Jeered Gatlin gate­crashes Ja­maican sprint king’s 100m farewell party

Muscat Daily - - SPORTS -

Lon­don, UK - Amer­i­can veteran Justin Gatlin was booed af­ter he stunned Usain Bolt to win the 100m world ti­tle in Lon­don on Sat­ur­day and rain on the Ja­maican's farewell race in the blue riband event.

Gatlin, who has served two dop­ing bans and won sil­vers be­hind Bolt at the last two world cham­pi­onships, clocked 9.92 sec­onds, with team­mate Chris­tian Cole­man win­ning sil­ver in 9.94sec.

Bolt suf­fered a dread­ful start and could only claim bronze in 9.95sec.

"I'm sorry I couldn't end it on a win­ning note, but I want to thank you for your sup­port," said Bolt, who em­braced Gatlin af­ter they streaked through the line with no clear vic­tor im­me­di­ately ap­par­ent.

"It's been a won­der­ful ex­pe­ri­ence as al­ways."

Gatlin was af­forded the same rough re­cep­tion as he had in the heats and semi­fi­nals, loud boos and jeer­ing ring­ing around the same sta­dium where in 2012 his ri­valry with Bolt was pre­sented as 'good against evil', given the Amer­i­can's dop­ing-tainted past.

"I tuned it out (the boos) through the rounds and stayed the course," said Gatlin.

"I did what I had to do. The peo­ple who love me are here cheer­ing for me and cheer­ing at home.

"It is Bolt's last race. I have had many vic­to­ries and many de­feats down the years. It is an amaz­ing oc­ca­sion. We are ri­vals on the track but in the warm-down area we joke and have a good time."

The jeer­ing did in­deed con­tinue un­abated af­ter it be­came clear Gatlin, a sprinter whose past di­vides track and field, had gate­crashed Bolt's party.

Gatlin ini­tially put his fin­ger to his pursed lips as if to hush the crowd, be­fore drop­ping to his knees to bow down to Bolt.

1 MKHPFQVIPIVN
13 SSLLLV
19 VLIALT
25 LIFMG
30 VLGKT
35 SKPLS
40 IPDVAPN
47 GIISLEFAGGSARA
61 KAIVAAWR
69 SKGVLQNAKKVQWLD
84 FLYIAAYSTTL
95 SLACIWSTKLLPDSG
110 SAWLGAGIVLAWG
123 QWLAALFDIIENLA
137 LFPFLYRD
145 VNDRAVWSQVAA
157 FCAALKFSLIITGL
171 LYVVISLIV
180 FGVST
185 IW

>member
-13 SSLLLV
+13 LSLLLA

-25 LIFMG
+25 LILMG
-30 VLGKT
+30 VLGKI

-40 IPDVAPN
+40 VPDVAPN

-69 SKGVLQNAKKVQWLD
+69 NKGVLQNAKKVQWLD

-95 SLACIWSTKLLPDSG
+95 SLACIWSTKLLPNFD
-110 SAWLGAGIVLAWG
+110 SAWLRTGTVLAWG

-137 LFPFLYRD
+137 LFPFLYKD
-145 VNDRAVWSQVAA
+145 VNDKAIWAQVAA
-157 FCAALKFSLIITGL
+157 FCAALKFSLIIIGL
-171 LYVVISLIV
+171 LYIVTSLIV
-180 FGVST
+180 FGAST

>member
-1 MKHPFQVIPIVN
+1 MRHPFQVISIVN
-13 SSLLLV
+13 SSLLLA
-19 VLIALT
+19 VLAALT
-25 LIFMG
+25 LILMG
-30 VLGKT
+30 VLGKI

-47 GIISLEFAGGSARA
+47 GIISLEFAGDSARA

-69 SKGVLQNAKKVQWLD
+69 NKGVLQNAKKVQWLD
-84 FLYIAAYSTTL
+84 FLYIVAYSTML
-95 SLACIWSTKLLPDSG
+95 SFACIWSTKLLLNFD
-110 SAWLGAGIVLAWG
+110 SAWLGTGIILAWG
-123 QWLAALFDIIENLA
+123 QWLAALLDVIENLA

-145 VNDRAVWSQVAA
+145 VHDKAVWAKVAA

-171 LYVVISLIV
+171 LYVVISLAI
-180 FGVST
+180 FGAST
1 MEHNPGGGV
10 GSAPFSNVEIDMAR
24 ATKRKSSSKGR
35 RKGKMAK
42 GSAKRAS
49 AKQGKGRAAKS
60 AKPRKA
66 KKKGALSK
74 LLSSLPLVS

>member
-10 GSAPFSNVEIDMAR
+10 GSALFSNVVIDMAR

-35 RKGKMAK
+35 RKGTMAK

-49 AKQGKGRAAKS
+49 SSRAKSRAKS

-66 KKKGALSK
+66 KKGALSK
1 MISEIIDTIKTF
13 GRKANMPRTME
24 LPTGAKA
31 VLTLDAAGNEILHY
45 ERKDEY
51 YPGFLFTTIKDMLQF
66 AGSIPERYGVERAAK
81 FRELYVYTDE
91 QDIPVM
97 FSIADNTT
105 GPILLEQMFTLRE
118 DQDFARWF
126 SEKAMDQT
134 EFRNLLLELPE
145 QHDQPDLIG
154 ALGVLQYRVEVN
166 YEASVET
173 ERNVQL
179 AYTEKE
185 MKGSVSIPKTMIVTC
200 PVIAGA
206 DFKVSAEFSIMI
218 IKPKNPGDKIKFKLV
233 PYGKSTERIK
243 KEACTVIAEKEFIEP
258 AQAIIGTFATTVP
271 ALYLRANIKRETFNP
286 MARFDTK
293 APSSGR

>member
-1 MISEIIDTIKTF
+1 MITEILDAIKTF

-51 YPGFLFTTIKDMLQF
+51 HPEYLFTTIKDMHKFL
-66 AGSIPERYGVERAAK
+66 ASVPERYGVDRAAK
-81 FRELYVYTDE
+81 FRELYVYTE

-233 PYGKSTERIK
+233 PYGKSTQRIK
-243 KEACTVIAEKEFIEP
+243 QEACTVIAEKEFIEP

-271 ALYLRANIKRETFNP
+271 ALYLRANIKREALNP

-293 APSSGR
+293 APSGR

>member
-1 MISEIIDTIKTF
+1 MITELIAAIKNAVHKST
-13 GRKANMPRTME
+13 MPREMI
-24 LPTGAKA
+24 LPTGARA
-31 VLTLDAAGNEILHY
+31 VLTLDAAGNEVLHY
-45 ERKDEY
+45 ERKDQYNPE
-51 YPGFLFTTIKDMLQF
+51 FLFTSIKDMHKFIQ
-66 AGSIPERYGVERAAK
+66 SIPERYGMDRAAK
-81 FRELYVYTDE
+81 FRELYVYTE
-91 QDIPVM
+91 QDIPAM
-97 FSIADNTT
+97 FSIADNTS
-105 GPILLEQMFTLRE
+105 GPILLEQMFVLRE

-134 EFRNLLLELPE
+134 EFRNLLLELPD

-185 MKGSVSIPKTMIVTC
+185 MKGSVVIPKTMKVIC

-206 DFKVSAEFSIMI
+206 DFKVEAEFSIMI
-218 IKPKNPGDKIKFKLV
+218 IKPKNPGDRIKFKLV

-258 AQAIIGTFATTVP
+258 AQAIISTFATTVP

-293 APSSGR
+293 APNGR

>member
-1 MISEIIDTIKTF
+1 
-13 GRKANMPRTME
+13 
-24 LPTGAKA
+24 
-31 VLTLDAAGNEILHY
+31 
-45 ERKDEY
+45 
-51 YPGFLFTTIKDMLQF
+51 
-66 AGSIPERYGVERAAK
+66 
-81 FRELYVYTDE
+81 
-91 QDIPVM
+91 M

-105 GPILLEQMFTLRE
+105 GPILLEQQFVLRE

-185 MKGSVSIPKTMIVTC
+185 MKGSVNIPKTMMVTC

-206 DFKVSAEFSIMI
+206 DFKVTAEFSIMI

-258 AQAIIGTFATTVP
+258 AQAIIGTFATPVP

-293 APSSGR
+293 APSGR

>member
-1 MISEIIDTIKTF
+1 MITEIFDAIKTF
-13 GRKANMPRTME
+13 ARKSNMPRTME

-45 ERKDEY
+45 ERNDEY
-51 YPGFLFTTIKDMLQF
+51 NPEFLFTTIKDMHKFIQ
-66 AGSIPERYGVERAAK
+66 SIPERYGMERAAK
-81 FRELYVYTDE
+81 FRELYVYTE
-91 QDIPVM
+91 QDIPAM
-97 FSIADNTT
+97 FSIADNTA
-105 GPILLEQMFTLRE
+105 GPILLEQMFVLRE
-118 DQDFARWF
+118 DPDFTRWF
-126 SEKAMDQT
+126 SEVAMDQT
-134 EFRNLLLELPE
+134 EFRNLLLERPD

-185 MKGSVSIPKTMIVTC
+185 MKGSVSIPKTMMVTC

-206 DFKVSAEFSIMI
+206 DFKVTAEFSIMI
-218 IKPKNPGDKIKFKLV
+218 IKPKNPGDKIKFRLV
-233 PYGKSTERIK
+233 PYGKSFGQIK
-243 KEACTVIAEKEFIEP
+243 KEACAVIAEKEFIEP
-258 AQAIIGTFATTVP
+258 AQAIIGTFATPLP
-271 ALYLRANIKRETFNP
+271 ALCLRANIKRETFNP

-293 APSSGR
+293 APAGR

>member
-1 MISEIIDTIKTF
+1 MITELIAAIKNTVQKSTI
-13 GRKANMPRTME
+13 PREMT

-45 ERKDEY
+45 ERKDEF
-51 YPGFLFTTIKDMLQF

"The first thing he did was con­grat­u­late me and say that I didn't de­serve the boos. He is an in­spi­ra­tion," Gatlin said of Bolt.

Cole­man added, "It was an his­toric mo­ment for me to beat Bolt who has taken this sport to an­other level and who I watched as I grew up. A hum­bling ex­pe­ri­ence.

"I'm de­lighted for Justin as we have bonded and be­come close. I was im­pressed by the way he han­dled the pres­sure and the crowd."

Gatlin has form as the last man to beat Bolt over 100m - by a hun­dredth of a sec­ond in Rome in 2013 - and at the age of 35, can still

pro­duce the goods, some­thing he has in the past iron­i­cally cred­ited with his four years of forced ex­ile from the track.

The even­ing was all sup­posed to be about the 30 year old Bolt claim­ing a re­mark­able 12th world gold to add to his eight Olympic golds in what has been a glit­ter­ing ca­reer.

And what a gap­ing hole his ab­sence will leave, no mat­ter how brave a face track and field's gov­ern­ing body the IAAF try to put on it.

Of his 19 global gold medals, 13 have come in in­di­vid­ual events and al­lied with a charis­matic per­son­al­ity, it has guar­an­teed Bolt recog­ni­tion as one of the world's most

suc­cess­ful sports­men.


Ja­maica's Usain Bolt af­ter fin­ish­ing third in the 100m in Lon­don on Sat­ur­day

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